THE SUNFLOWER has introduced me to Richard Paul Evans, and I think
I'm hooked. Although his writing is very simple and somewhat
predictable, he tells a good story. For those who enjoy romances in
foreign settings, touched with a bit of adventure, here's a book
you can get into pretty quickly. It opens with a man and his
daughter (unnamed characters) on a tour in the jungles of Peru to
help out with the poor. During this trip, the man encounters Paul
Cook, who then proceeds to tell his story.
Paul's story begins on Christmas Eve in the ER back in the United
States. He's on duty that night and thinks he could have saved his
two main patients, but unfortunately they do not make it. One is a
young boy who had a tiny toy soldier lodged in his throat. The
other is a middle-aged man who had a heart attack. Following the
end of this scene, the story moves on to Christine, who has just
been dumped by her fiancé a week before their wedding. She is
devastated and cannot understand why this is happening to her. All
her life she has dreamed of her wedding day, and now it's not even
going to happen.
Best friend Jessica tries to cheer Christine up by taking them both
on a trip to Peru for a tour that will allow them to work with the
poor, helping the villagers while also learning about the native
jungles and what it is like to live there. Despite Christine's
protests, they end up in Machu Picchu anyway. Christine is a city
girl and is very high-maintenance. She does not do well at all
during the initial part of their trip, complaining nonstop. But on
her first day in the village, she bumps into a man, Paul Cook, not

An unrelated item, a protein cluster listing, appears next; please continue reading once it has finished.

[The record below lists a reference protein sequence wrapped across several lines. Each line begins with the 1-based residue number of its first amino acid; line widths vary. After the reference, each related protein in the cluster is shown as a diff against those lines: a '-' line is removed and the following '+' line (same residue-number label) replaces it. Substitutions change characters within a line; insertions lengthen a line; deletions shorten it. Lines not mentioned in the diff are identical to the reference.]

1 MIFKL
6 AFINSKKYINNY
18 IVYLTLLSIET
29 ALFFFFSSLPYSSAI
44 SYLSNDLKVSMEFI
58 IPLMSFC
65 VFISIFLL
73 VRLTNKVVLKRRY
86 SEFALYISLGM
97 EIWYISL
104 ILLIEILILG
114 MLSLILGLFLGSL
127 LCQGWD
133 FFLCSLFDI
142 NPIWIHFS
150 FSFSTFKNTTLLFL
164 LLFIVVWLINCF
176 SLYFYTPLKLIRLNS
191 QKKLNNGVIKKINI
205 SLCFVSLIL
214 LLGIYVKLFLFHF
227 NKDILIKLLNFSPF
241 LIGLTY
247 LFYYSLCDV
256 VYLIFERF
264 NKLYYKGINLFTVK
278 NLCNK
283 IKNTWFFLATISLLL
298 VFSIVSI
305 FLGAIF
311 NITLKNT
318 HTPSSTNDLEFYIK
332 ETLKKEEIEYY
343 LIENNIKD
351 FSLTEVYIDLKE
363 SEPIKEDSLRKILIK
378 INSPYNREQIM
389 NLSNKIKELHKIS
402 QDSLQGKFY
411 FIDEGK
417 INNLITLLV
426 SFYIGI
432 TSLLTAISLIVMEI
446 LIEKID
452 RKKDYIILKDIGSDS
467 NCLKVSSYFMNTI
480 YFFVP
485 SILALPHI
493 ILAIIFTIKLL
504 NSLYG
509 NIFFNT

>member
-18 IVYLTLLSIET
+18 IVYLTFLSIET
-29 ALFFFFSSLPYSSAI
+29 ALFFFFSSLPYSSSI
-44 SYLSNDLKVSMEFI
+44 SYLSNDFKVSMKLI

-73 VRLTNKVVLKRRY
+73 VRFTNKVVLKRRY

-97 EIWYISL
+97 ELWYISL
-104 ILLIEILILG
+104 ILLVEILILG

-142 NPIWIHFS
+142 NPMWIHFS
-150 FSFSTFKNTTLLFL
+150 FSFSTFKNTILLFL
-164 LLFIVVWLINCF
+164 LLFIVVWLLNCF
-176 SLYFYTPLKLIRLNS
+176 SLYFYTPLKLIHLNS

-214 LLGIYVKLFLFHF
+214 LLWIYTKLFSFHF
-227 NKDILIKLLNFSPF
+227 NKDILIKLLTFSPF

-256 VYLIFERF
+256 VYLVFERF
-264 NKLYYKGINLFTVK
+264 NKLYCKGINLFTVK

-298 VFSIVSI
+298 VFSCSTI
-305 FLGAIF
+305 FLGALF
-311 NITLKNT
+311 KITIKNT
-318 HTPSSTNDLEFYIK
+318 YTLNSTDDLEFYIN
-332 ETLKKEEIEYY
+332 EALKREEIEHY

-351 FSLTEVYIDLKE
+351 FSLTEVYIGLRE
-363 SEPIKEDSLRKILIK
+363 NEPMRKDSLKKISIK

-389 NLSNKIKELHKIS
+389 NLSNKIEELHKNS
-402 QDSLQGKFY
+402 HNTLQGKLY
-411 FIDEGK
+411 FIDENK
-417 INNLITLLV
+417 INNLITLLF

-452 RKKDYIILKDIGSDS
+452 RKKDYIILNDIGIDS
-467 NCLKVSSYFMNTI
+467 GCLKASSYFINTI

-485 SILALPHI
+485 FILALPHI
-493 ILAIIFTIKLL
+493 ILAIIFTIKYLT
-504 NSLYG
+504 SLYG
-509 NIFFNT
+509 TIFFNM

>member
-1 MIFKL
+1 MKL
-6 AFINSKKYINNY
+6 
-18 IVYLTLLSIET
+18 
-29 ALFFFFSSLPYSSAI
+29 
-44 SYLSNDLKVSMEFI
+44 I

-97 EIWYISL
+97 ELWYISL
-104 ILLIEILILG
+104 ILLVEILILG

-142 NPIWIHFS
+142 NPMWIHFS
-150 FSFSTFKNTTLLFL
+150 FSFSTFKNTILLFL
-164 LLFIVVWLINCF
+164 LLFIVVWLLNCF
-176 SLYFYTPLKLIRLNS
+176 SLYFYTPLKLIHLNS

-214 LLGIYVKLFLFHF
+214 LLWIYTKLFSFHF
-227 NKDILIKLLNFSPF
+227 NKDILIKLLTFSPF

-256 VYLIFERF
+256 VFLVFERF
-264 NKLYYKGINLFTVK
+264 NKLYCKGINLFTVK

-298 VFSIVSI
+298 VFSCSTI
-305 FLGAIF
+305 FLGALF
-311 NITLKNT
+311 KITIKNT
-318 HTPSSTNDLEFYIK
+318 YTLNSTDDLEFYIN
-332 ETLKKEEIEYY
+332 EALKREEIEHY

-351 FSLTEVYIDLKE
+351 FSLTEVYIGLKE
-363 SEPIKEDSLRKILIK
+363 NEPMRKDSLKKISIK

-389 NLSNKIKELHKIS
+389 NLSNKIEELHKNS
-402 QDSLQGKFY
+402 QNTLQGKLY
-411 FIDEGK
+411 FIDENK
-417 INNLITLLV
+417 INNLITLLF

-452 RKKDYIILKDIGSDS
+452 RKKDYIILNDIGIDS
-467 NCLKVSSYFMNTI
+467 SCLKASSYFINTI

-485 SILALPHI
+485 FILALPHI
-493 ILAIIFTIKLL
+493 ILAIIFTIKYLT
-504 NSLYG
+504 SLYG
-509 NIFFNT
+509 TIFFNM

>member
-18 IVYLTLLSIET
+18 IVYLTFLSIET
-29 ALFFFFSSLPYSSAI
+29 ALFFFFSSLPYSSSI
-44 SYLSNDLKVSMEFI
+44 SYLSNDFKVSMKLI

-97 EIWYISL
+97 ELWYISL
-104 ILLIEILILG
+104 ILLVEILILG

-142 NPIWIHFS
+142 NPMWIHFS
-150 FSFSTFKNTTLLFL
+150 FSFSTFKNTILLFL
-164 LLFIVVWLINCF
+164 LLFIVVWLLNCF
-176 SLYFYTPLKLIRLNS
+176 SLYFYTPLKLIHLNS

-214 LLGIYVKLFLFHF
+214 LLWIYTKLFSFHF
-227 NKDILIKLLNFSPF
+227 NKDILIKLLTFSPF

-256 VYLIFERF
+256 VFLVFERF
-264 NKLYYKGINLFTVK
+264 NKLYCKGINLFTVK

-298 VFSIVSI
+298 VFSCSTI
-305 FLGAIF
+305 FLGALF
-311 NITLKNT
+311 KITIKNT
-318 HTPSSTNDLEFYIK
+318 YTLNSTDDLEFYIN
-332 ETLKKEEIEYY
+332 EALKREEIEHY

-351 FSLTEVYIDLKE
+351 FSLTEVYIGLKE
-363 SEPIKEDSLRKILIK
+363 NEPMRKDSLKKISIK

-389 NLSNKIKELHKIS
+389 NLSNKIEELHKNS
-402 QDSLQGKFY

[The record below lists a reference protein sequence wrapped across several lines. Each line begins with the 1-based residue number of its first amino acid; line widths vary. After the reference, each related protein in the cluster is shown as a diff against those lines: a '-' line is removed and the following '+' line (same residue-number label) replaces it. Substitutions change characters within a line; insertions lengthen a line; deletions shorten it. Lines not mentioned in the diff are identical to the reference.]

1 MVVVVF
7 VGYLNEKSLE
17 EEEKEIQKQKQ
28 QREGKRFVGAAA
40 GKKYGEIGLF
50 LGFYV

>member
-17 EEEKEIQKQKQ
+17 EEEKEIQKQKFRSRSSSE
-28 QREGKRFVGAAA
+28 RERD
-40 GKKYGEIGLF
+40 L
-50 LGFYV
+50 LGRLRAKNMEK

realizing that it's his orphanage they will be helping out during
their stay in Peru.
While Evans's writing is rather simplistic in nature, the focus is
the story and the characters he creates. He paints an exciting and
exotic portrait of the jungles of Peru, and the reader will be able
to imagine the life these people lead. Paul Cook left the States to
devote his time to these poverty-stricken children, and while he
seems very content, it is Christine who awakens something in him.
He's almost ready to ask her to commit to a relationship, despite
the fact that he lives in poverty and has nothing to offer her
except his love.
Christine starts off as a very high-maintenance prima donna who I
didn't care for, but Peru changes her and helps her grow up.
Working with the poor also helps her forget Martin, the fiancé
who abandoned her a week before their wedding. I found Jessica to
be rather irritating as she seems to be the exact opposite of
Christine. While Christine is rigid and follows the rules, Jessica
is very free-spirited and blase about her relationships with men.
The casual affair means nothing to her but fun and excitement.
Christine needs something more than just fast sex and a roll in the
hay. She is touched by Paul's devotion to the villagers, admires
him, and finds him to be very attractive. While Christine and Paul
get to know each other as friends, Jessica also meets a man who may
change her life --- or maybe he will pass through her life before
she meets yet another eligible bachelor. Her actions, however,
endanger her life and the lives of others, as readers will find
THE SUNFLOWER is what I like to call a comfort read, a simply
written love story that is clean and almost old-fashioned in its
contents. This is the story of two people who meet by chance and
whose lives are changed forever because of it. Recommended.
Reviewed by Marie Hashima Lofton (Ratmammy@lofton.org) on January 23, 2011